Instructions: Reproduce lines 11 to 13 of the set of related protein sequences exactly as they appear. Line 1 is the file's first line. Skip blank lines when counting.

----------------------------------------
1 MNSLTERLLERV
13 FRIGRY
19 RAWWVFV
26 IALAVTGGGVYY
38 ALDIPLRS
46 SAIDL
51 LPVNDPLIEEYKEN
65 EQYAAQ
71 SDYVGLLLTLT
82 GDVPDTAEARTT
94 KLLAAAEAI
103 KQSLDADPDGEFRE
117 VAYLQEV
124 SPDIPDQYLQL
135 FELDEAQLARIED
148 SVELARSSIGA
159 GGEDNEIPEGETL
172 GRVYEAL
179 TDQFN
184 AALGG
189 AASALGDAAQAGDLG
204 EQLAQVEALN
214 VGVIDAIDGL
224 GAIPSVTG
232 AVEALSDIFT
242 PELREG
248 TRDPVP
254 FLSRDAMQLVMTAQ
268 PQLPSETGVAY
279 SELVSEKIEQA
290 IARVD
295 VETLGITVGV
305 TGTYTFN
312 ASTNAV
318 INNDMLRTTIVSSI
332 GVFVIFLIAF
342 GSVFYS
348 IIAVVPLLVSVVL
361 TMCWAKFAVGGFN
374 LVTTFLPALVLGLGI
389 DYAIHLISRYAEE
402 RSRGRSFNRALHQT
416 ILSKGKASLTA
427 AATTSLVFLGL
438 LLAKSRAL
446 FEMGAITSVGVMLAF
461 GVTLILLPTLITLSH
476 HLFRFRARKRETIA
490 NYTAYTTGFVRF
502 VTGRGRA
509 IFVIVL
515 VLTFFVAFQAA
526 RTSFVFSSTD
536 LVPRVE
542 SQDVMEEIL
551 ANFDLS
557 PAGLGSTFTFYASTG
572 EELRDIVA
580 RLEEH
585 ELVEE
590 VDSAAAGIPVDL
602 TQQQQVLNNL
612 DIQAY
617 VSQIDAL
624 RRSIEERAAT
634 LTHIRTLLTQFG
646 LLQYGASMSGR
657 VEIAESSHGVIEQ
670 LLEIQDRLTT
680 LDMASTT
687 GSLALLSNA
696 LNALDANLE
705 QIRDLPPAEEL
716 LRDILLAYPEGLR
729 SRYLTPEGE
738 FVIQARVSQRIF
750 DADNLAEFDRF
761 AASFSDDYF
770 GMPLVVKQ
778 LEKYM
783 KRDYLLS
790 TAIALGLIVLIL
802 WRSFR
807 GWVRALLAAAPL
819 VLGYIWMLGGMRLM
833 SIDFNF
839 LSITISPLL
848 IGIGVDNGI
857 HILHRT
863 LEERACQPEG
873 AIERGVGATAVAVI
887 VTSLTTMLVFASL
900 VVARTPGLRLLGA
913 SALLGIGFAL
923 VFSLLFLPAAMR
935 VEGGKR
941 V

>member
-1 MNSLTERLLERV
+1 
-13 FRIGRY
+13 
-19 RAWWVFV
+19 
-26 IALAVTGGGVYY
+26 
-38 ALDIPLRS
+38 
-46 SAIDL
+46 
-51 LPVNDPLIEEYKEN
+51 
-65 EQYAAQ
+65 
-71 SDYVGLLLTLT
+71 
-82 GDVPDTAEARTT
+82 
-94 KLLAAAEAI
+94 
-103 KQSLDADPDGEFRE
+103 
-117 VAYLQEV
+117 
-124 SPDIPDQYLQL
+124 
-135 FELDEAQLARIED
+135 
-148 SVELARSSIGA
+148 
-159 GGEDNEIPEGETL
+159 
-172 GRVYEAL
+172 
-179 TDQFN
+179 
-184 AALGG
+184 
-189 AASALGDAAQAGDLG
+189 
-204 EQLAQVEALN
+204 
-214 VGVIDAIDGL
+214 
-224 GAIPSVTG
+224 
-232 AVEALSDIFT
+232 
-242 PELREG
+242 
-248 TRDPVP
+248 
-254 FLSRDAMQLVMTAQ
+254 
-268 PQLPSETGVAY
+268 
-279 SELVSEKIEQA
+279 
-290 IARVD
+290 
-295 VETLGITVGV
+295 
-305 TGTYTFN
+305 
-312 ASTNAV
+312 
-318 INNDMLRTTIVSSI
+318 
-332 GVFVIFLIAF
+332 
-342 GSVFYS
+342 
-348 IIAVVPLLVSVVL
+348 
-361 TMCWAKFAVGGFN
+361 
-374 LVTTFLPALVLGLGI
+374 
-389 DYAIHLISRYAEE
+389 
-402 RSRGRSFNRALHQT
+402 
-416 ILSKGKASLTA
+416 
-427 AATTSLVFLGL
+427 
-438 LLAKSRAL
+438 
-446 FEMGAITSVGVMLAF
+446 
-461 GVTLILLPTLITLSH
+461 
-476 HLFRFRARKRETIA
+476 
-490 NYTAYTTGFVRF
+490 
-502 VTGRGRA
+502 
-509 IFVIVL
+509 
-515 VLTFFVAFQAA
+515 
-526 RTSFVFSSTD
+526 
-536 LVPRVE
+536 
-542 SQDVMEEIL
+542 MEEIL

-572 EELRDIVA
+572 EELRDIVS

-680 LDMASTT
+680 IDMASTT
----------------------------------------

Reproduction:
94 KLLAAAEAI
103 KQSLDADPDGEFRE
117 VAYLQEV